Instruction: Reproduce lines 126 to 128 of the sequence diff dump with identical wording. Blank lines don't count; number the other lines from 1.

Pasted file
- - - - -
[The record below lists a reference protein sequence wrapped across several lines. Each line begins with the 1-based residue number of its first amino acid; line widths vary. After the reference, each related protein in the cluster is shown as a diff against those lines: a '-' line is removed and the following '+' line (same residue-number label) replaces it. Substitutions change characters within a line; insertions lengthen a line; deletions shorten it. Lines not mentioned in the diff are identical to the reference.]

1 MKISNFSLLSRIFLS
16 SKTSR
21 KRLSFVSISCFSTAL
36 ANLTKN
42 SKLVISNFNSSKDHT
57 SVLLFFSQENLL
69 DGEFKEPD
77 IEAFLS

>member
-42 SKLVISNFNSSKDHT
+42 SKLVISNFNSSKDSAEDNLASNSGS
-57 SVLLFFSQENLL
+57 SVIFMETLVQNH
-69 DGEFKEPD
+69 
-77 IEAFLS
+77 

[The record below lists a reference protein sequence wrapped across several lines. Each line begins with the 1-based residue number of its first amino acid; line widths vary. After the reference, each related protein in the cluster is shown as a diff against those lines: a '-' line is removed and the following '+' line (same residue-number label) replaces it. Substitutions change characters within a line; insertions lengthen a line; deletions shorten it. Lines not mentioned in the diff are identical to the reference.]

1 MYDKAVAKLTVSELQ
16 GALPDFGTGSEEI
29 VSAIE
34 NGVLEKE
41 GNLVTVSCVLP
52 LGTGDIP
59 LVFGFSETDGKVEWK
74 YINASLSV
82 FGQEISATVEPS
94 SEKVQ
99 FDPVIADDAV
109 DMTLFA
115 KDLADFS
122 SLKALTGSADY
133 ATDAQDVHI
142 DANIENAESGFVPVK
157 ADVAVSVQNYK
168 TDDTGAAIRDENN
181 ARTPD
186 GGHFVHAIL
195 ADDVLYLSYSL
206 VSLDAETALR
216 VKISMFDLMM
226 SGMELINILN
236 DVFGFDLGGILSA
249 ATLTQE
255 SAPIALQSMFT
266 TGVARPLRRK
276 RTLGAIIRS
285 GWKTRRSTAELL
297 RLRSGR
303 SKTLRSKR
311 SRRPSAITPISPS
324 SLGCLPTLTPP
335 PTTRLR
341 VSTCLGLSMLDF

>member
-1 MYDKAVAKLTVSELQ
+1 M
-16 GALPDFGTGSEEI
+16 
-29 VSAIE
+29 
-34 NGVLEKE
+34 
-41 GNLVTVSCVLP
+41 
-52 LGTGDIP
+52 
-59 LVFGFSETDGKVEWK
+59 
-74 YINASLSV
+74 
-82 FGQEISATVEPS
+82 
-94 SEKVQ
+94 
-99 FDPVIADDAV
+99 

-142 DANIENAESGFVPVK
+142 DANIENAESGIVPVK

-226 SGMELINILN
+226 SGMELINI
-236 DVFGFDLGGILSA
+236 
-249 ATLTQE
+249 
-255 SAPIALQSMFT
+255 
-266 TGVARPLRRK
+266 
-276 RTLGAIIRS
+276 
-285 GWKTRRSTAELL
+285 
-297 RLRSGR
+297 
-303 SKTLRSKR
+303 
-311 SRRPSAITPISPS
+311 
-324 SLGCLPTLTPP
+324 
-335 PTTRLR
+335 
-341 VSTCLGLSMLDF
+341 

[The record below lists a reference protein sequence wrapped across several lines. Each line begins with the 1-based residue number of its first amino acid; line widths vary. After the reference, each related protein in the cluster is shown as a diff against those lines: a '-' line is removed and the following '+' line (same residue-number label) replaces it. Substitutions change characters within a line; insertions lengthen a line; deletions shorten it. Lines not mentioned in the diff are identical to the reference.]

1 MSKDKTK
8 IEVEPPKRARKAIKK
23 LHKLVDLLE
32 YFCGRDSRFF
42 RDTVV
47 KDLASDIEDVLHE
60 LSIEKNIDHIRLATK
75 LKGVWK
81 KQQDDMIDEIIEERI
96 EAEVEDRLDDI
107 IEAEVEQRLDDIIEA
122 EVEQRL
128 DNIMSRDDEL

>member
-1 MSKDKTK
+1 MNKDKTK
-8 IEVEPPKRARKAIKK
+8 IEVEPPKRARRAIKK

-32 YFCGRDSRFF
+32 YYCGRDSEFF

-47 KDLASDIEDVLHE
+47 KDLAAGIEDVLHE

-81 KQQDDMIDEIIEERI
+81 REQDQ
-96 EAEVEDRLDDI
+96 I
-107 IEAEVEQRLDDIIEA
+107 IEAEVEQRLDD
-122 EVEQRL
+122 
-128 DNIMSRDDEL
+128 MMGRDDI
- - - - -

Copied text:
-32 YFCGRDSRFF
+32 YYCGRDSEFF

-47 KDLASDIEDVLHE